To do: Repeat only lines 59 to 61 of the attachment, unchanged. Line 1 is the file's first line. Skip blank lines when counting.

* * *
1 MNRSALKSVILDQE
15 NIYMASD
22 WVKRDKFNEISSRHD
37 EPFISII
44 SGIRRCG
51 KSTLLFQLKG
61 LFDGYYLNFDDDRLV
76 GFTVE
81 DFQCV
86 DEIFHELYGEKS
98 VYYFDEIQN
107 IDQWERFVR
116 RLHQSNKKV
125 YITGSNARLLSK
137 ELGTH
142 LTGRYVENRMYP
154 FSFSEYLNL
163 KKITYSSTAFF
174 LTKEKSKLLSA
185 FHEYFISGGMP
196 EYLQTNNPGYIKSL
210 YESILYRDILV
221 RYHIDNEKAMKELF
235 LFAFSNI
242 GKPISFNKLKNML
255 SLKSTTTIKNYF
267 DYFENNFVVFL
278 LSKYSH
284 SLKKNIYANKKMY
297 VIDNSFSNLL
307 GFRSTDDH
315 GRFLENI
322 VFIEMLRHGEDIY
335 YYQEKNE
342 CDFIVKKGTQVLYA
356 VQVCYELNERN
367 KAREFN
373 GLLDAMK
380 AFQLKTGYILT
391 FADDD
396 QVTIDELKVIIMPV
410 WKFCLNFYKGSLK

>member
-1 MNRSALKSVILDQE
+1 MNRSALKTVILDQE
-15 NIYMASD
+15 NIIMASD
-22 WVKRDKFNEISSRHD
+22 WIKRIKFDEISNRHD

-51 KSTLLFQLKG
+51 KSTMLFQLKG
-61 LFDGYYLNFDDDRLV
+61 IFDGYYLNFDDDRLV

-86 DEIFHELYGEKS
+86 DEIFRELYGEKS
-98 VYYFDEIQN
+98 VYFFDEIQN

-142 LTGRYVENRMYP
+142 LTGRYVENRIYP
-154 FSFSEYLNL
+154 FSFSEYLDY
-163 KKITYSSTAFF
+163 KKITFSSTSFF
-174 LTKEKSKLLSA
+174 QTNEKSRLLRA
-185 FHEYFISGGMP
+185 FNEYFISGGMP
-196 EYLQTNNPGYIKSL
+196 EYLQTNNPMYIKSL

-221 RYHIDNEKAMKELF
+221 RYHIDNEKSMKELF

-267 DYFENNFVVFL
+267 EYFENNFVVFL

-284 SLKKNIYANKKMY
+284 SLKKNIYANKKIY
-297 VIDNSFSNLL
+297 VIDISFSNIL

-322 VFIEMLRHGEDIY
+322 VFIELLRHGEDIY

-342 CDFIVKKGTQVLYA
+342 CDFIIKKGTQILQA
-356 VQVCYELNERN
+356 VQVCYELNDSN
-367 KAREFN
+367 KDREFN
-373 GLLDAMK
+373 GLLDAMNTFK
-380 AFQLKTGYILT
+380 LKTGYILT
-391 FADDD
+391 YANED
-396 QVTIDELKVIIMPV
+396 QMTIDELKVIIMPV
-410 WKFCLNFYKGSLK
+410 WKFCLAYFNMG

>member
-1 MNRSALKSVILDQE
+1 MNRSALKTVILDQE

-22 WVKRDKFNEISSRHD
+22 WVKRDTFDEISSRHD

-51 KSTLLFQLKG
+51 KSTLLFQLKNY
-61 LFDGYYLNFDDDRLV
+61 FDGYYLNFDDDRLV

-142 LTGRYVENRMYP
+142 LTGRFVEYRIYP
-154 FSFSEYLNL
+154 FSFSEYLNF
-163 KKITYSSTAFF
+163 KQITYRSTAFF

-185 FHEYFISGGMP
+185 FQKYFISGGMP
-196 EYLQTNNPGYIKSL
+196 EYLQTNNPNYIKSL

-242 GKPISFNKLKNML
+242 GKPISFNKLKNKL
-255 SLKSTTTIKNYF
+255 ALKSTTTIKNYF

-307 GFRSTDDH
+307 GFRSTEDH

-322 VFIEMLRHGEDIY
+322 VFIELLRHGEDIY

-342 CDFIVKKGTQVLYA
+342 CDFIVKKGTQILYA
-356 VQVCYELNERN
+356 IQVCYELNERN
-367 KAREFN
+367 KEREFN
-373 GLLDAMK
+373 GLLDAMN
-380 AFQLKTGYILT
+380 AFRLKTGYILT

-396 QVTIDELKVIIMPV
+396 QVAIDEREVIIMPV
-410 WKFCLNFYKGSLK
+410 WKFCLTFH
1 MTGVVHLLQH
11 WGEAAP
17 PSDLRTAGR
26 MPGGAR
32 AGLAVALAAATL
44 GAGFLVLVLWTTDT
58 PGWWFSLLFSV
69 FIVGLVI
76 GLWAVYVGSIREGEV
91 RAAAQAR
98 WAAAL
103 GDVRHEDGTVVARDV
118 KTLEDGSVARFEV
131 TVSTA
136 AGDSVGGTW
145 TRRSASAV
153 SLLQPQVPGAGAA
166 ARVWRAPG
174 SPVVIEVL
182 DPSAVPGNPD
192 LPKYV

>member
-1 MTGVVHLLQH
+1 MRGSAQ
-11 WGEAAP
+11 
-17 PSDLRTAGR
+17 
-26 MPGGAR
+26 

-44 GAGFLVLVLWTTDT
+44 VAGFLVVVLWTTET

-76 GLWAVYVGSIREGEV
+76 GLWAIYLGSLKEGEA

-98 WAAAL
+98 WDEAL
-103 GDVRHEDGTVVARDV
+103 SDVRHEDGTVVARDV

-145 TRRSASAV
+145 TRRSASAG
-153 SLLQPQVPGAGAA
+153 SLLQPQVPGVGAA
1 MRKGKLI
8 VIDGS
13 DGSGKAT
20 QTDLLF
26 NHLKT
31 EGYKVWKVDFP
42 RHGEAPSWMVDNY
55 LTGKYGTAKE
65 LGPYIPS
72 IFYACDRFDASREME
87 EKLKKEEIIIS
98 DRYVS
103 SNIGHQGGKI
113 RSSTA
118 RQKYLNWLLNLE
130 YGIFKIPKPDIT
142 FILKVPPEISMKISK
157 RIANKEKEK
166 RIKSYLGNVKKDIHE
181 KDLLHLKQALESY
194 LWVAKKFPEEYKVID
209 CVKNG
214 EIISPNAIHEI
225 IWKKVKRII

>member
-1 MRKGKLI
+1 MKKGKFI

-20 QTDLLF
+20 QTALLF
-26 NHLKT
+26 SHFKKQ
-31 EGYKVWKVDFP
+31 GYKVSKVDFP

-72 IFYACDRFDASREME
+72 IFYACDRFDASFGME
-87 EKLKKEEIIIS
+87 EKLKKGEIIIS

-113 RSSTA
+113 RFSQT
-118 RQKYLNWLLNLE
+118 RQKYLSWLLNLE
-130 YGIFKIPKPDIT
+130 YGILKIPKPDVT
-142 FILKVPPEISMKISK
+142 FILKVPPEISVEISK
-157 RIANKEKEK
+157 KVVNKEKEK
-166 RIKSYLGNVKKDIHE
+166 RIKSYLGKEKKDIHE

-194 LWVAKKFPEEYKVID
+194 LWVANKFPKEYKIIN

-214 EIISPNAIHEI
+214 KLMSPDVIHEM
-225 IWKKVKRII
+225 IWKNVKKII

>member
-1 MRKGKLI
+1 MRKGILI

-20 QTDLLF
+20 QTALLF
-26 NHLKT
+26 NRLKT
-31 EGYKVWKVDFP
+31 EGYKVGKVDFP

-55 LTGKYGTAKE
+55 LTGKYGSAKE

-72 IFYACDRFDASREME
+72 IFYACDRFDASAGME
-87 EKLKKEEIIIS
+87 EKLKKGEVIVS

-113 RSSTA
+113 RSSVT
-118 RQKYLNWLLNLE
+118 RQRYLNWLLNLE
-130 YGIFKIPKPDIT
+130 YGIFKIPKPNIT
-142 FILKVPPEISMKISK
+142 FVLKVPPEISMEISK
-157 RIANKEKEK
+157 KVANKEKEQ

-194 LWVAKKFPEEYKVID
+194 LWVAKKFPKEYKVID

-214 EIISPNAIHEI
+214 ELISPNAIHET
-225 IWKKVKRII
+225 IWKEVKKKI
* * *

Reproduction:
+142 LTGRYVENRIYP
-154 FSFSEYLNL
+154 FSFSEYLDY